Government Shutdown Halts Access for New Patients to NIH Clinical Trials – Costs Could Quickly Rise

By Zachary Kribs

A procedural vote on a bill to fund the government failed in the Senate shortly before midnight on Friday, January 19, causing a partial government shutdown. The federal government, whose 2018 fiscal year began on October 1, was operating on a temporary funding measure which expired without another temporary measure, or regular legislation, in place to fund the government.

Negotiations over funding have been inhibited by a partisan divide on immigration and funding for the Administration’s planned wall on the southern border of the United States. Republicans need at least 11 Democrats to support a funding measure in the Senate to comply with procedural rules. While both parties are hopeful that they can resolve the dispute within the week and pass a funding bill, the debate is contentious and neither party has shown signs of compromise.

Far from esoteric political maneuvering, government shutdowns are costly and have a real-world impact: the 16-day shutdown in 2013 cost the federal government an estimated $24 billion. Shutdowns have a human cost as well. During the 2013 shutdown, the National Institutes of Health (NIH) was forced to turn away nearly 200 people per week, including 30 children, from enrolling in new clinical trials, which serve as a last resort for many patients.

Though the shutdown is currently only partial, similar costs could result if a funding compromise is not reached. Outlined in a procedural document released on its website, the Department of Health and Human Services (HHS) will furlough half of its 82,000 employees, and reduce general operations to prolong essential functions. At the NIH, no new participants will be added to clinical trials, and the $27.2 billion grants program will be put on pause, with no action being taken on applications and awards. The NIH will continue to provide care for patients currently enrolled in its clinic and NIH animals.

ASN will continue to advocate for a bipartisan, bicameral budget agreement that raises the discretionary spending caps for both defense and non-defense programs, and provides a $2 billion increase for the NIH as proposed by the Senate.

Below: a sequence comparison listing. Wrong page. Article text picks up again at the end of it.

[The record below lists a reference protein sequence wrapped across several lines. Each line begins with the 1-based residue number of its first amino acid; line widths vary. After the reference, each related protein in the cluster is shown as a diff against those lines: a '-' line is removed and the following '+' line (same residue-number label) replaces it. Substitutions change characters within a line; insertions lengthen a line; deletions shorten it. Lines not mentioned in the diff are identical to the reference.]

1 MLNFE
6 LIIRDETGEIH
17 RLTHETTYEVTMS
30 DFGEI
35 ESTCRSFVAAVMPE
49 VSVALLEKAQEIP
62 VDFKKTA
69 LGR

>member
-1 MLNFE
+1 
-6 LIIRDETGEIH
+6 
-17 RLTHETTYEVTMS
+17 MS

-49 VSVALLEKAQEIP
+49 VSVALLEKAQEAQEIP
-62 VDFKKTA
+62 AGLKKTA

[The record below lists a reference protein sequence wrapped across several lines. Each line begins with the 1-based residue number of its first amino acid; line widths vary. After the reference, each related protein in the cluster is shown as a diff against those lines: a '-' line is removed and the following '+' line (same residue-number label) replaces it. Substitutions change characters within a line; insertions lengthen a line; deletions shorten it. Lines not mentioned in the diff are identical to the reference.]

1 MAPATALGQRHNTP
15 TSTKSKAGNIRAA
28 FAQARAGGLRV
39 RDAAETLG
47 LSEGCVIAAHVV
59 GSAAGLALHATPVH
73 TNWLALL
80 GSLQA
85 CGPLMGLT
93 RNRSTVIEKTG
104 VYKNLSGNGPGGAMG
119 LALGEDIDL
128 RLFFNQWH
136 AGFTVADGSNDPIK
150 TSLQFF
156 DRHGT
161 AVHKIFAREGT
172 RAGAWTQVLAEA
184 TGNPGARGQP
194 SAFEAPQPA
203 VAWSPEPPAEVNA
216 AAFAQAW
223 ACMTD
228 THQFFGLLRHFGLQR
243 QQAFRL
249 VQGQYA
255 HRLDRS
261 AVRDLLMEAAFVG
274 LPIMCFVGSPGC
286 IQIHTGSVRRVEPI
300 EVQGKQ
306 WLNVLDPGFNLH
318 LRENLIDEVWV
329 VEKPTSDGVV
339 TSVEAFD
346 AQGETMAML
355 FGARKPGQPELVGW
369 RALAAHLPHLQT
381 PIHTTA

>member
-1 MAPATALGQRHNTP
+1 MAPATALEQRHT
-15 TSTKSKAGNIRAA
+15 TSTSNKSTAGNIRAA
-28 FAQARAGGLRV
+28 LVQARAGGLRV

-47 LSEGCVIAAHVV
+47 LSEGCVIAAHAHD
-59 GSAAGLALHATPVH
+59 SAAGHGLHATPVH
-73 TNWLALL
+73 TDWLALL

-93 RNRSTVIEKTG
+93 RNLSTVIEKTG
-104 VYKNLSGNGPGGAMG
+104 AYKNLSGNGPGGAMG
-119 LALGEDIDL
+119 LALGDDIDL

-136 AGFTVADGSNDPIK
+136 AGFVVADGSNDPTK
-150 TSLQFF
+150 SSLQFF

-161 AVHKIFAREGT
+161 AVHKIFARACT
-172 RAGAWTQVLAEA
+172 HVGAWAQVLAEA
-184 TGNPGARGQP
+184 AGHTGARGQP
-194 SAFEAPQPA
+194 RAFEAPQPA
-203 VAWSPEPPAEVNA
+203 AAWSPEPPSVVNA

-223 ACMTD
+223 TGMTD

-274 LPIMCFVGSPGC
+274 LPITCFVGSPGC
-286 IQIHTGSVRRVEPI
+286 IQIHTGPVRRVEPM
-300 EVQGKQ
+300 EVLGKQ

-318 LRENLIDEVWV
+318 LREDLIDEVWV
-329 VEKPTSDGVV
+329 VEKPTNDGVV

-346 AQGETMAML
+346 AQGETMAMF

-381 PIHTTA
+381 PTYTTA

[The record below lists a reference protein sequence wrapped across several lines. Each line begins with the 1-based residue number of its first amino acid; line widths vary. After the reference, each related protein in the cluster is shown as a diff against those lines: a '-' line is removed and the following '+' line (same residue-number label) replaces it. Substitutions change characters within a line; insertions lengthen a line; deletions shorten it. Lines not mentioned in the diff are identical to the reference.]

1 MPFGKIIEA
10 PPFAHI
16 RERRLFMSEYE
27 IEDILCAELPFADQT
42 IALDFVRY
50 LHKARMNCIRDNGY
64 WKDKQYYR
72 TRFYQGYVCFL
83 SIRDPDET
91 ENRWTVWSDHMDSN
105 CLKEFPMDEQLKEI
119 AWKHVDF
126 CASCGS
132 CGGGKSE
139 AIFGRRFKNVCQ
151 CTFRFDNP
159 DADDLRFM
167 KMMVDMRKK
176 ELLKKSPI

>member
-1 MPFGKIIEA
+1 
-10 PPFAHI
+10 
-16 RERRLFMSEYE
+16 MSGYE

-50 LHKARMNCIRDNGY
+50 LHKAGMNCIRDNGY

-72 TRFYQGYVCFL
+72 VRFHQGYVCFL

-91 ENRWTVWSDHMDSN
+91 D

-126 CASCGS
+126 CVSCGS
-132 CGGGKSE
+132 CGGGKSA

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Zachary Kribs
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A procedural vote on a bill to fund the government failed in the Senate shortly before midnight on Friday, January 19, causing a partial government shutdown. The federal government, whose 2018 fiscal year began on October 1, was operating on a temporary funding measure which expired without another temporary measure, or regular legislation, in place to fund the government.

Negotiations over funding have been inhibited by a partisan divide on immigration and funding for the Administration’s planned wall on the southern border of the United States. Republicans need at least 11 Democrats to support a funding measure in the Senate to comply with procedural rules. While both parties are hopeful that they can resolve the dispute within the week and pass a funding bill, the debate is contentious and neither party has shown signs of compromise.

Far from esoteric political maneuvering, government shutdowns are costly and have a real-world impact: the 16-day shutdown in 2013 cost the federal government an estimated $24 billion. Shutdowns have a human cost as well. During the 2013 shutdown, the National Institutes of Health (NIH) was forced to turn away nearly 200 people per week, including 30 children, from enrolling in new clinical trials, which serve as a last resort for many patients.

Though the shutdown is currently only partial, similar costs could result if a funding compromise is not reached. Outlined in a procedural document released on its website, the Department of Health and Human Services (HHS) will furlough half of its 82,000 employees, and reduce general operations to prolong essential functions. At the NIH, no new participants will be added to clinical trials, and the $27.2 billion grants program will be put on pause, with no action being taken on applications and awards. The NIH will continue to provide care for patients currently enrolled in its clinic and NIH animals.

ASN will continue to advocate for a bipartisan, bicameral budget agreement that raises the discretionary spending caps for both defense and non-defense programs, and provides a $2 billion increase for the NIH as proposed by the Senate. 

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Monday, January 22, 2018